Julianne:                Well, I will just be really honest. I don't really have a lot of free time, which is just, you know, the career things I've chosen to do. I often bite off more than I can chew. I really do love feeling inspired to see the performing arts and so I love going to the 9:30 Club. I love going to U Street Music Hall. I love seeing shows. Theater, I love doing that. I also really love to travel. Actually, I've found that with my current endeavors, it's often just I get out of town, just to really feel like I'm not in my zone of oh I've got to work this angle and this environment so I can get this thing to make something better. Yeah. I don't know. I really love live performance as a way that humans can communicate to each other in a way that you can't really do in any other way. I just really like to take that in. I do that personally and professionally.

Brian:     What about funniest moments in what you've been doing with Capital Fringe? What comes to mind? Funniest moments.

Julianne:                Funniest moments. One that may be funny right now. I guess it was like in May, I don't know. I was sort of stressed out so I dyed my hair. I dye my hair a lot but I totally went like white blond. I didn't really think much of it because I've had my hair that color before, but people really did not recognize me and it was awesome.

Brian:     Say more about that. It was awesome, because why? 

Julianne:                Sometimes when I'm in certain situations, I have to like talk to a lot of people and sometimes you might not want to. I did get in sort of the habit of wearing like sunglasses, but that didn't really work. The hair dye a lot, like even on Sunday night I was at arena stage seeing a show and a guy that I know walked right by me, did not recognize me at all. I was like, wow, this is still going ton.

Brian:     This has been how long now? How long has the hair been blonde? 

Julianne:                It's been since May and I don't know what I'm doing with my hair. It's not really. It's been really funny. I think it's probably for me, to chuckle about it and maybe some of my staff that I get to tell them stories about, oh my god that person just walked by me.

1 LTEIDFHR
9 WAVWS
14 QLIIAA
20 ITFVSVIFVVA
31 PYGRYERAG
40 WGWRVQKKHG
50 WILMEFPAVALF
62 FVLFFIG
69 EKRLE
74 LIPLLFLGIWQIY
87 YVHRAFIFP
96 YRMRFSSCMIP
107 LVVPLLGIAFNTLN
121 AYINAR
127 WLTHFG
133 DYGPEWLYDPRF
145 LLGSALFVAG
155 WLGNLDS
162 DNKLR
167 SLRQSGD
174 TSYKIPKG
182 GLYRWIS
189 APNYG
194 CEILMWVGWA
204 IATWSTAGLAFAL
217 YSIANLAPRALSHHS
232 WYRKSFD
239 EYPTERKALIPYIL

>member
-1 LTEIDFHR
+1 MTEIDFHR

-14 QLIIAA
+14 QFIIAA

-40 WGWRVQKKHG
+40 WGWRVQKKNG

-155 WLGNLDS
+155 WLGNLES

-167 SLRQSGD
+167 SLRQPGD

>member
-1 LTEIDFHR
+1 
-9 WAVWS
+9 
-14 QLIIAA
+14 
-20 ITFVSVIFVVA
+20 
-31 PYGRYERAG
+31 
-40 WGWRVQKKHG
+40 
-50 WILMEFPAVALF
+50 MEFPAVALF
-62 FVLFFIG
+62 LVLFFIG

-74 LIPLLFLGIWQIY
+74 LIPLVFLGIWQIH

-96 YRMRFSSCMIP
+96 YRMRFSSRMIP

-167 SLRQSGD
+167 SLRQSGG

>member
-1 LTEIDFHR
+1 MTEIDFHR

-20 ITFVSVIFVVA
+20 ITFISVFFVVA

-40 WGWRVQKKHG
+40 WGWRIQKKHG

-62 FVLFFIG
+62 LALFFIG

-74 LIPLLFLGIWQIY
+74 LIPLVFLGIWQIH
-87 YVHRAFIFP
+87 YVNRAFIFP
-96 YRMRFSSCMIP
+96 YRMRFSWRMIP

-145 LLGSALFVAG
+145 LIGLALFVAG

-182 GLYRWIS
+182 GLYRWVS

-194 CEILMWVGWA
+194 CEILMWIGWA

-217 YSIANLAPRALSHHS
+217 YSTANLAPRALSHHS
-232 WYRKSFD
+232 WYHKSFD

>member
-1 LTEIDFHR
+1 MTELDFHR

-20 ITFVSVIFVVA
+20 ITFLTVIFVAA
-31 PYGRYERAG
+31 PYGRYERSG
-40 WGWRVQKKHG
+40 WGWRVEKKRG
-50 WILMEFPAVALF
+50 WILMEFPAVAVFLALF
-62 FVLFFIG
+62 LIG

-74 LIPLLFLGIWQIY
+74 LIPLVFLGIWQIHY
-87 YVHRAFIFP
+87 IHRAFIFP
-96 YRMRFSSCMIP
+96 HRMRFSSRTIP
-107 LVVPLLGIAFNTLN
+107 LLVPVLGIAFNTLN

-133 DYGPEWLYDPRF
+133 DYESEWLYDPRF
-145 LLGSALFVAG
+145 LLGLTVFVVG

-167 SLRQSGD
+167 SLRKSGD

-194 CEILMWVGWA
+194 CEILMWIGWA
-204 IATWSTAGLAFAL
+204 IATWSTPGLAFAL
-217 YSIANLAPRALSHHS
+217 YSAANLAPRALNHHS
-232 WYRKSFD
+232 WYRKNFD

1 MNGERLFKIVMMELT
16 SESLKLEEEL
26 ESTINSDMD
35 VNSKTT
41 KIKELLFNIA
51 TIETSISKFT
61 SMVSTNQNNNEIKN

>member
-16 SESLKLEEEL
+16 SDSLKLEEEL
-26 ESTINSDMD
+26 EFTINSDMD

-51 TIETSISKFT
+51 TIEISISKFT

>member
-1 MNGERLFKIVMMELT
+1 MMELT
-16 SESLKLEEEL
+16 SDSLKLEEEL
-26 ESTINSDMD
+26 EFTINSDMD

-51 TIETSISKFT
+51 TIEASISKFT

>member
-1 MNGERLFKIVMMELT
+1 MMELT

Brian:     What about a time that you tried and failed? What's an example of that one?

Julianne:                Like all the time. I really love failure, which is probably not a normal response. I actually think if you get failure it means that you're getting closer to actually getting to something real. I don't know. I fail all the time. I fail at using my computer. I've been having a lot of issues with my computer that has made my work a little bit slower recently. I apologize if you haven't heard from me. You know, I feel like I don't have a big, like I fell down and I failed but I really do fail all the time. What I'm doing right now, I'm trying to do this huge renovation on our building. It's a lot of money to do it. To do the renovation is going to be about 2.7 million and while I have good stats and all that stuff, and the trajectory seems logical and everything, but it could totally fail. I believe in the DC arts community so I don't think it will totally, but it might.

Brian:     Got it. Yeah. Then, and a time when you succeeded then? Big success moment? You're trying and maybe not trying and failing but so what about succeeding? What comes to mind?

Julianne:                I really feel success when people come to stuff at fringe and they're just hanging out, and it's not fancy. It's all different types of people and they get to talk to each other and they get to see things that they normally wouldn't see. The other night at the space we had, there was that concert at the 9:30 Club for the guy who died from the Urban Verbs. They all came over to the space afterwards to look at Bill Worrell has an art exhibit. Bill Worrell is the founder of DC Space and then a co-founder of the 9:30 Club. He's also a local artist and he has his first visual art show in our space. They all came over. It's a bunch of old dudes living it up, talking about the times and then we got loading in a birthday party for a local theater artist and just watching people kind of exchange looks and like, who are you? Well this is my space. Well what are you doing here now? Then the people coming together. That's a success to me. I like stuff like that.

Brian:     Awesome. I love stories like that too. It's amazing how arts can bring the community together. It really does. Now, what's one piece of advice that you would offer?

Julianne:                To who? About what?

Brian:     To the DC community in general. If you had one piece of, this is my favorite last question for the guest. What's one piece of advice you would offer?

Julianne:                I think you know what? A time where our nation is just really, it's crazy times right? I think it's really important to pay, and I think no matter where you're at, just pay attention to your neighbors. Be kind to your neighbors. Realize that you are in a community and you can make an impact in your community.

           I think to really start, to have that be your start position versus getting overly obsessed with everything that's national all the time. If we really just start working at stuff that we could touch, we could look at our neighbors in the eyes and say something nice to them, and invite them to do something, that's going to really create change. I would really, that's my advice.